Everyday activities become a little complicated when you’re pregnant.
Common occurrences, like sneezing or coughing, can cause you pain, place a significant strain on your bladder, and make you wonder if what you are experiencing is normal or not.
If you've been suffering from pain every time you sneeze, there’s most likely no need to panic.
We’ll address the cause of the pain, why you might be sneezing more, and what you can do to get relief.
Why Does It Hurt When I Sneeze While Pregnant?
Sneezing is one thing, but when there is pain associated with it, it can make you worried and uncomfortable.
Sneezing is a natural response to an irritant in your nasal passages, but pregnant people may feel pain when they sneeze.
What Does Sneezing Pain Feel Like?
Most pregnant people who experience pain with sneezing describe a sharp, shooting pain that radiates along the sides of the abdomen or just beneath it.
The pain may feel like a surge or shock, lasts only a second or two, and immediately goes away after you have finished sneezing.
What Causes Sneezing Pain?
The underlying cause of sneezing pain when pregnant is likely round ligament pain.
Two large, rope-like ligaments support your uterus. These ligaments connect below your uterus, near the pelvis.
As your uterus expands to accommodate your pregnancy, these ligaments stretch. Because your uterus expands rapidly during pregnancy, the ligaments may feel tight, resulting in sharp, shooting pains (especially if you sneeze).
Who Gets Sneezing Pain When Pregnant?
Having pain when you sneeze or cough is a normal symptom during pregnancy. Not everyone will experience these pains. If you do, you may not have them your entire pregnancy.
Most frequently, sneezing pain while pregnant happens during the end of the second trimester and through the third trimester as your baby grows larger, exerting more pressure on your ligaments and pelvis.
What Causes Sneezing During Pregnancy?
It can seem like you are sneezing more frequently while pregnant, especially if you get an accompanying buzz of pain every time you do.
There are a few reasons why you might sneeze more when you are pregnant.
Pregnancy rhinitis is a condition that causes the mucous membranes that line the nose to become inflamed while you are pregnant.
Pregnancy rhinitis can cause you to sneeze more but can also cause additional symptoms like:
- Runny nose
- Post nasal drip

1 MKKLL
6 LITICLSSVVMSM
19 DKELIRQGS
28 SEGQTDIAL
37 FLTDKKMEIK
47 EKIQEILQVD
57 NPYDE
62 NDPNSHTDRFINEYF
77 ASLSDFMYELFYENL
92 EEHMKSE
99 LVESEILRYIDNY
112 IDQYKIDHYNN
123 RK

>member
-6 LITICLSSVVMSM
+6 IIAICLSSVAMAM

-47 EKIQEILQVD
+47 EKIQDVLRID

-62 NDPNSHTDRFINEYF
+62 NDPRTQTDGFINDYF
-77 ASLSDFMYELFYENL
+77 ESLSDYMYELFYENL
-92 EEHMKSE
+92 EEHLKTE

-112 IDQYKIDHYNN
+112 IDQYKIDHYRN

- Difficulty breathing or sleeping
You may feel like you have allergies that won’t go away or an oncoming cold.
Pregnancy rhinitis is common and does not negatively impact your pregnancy. The cause of pregnancy rhinitis is not clear but is probably related to hormonal changes.
Most people don’t plan their pregnancies so precisely as to ensure they aren’t pregnant when they are likely to have more allergy flare-ups.
As such, it’s common to have allergy attacks while pregnant that can lead to increased sneezing.
Allergies can be complicated during pregnancy because you may not be able to use the same medications to combat symptoms.
Although it can seem dangerous, studies show that allergies do not threaten your pregnancy; they simply make you more uncomfortable.
If you have a history of severe allergies or asthma, discuss it with your doctor.
It seems unfair to catch a cold while pregnant, but you are even more likely to become ill while pregnant than when you are not.
This is because of a process that helps your immune system adjust and protect your baby.
If you are sick with a cold or flu, you’ll likely experience more sneezing, which could lead to pain, especially if you are past your first trimester.
Seven Ways To Alleviate Pain From Sneezing
Pain during sneezing can make you anxious if you feel a sneeze coming on or feel yourself getting sick.
Here, we give you seven ways to relax and cope with the pain you experience from sneezing.
First, Tackle the Sneezing
It can be challenging to alleviate cold and flu-like symptoms during pregnancy because many of the medications you rely on aren’t recommended for pregnancy.
Thankfully, there are some natural remedies you can try.